Best friends Rachel, Mariel and Jenny have daughters only a few months apart. Not long after the youngest was born, one of them proposed a vow - if anything happened to any of them, the other two would look out for her girl as though she was their own. Although Rachel, Mariel and Jenny were okay, tragedy strikes not long after, and Rachel runs from London to the childhood home of her mother - the Greek island of Santorini. Although she can't face seeing the girls who are almost daughters to her, or her best friends, Rachel remembers her promise and, over the next decade, watches out for Cat and Daisy.
Very different from Candlish's previously reviewed novel The Double Live of Anna Day, Since I Don't Have You is darker and edgier in tone. Rachel is a complex character and the novel, told wholly from her perspective, is reflective and introspective. Though the topic at the heart of the book is tragic, and the character is wholly devastated, the tone is for the most part dispassionate, which is an interesting contrast. I did feel like shaking Rachel, who allows the (admittedly devastating) event to shape her entire life, on occasion but this was an integral part of the character and plot structure.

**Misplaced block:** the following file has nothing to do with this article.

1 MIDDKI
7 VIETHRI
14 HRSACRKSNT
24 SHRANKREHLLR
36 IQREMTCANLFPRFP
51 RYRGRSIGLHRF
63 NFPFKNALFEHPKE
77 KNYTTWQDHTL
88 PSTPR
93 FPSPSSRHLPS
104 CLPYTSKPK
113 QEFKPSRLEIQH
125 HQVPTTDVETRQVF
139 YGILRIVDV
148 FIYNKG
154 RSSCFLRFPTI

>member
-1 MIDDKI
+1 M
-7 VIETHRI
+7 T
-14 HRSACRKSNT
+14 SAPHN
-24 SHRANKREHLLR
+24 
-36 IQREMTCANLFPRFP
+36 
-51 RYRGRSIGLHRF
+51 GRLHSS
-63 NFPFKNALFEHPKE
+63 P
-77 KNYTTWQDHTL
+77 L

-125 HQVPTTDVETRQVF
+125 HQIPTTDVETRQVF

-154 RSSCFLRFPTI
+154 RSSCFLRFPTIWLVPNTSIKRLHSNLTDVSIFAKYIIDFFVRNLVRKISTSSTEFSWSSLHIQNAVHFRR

An error fan fic writers often make is incorporating lyrics into their novels - designed to add depth and mood, this technique falls flat if the reader doesn't know the song. The title of the book comes from a 1950's do-wop hit by a group called The Skyliners, and it's referenced occasionally in the text. I hadn't heard of it, and kept getting lines hearing "If I can't have you/I don't want nobody, baby/if I can't have you/oh oh ooo", which was very distracting.
That, and Rachel's self absorption aside, this is a worthwhile read that's a step above most light fiction. - Alex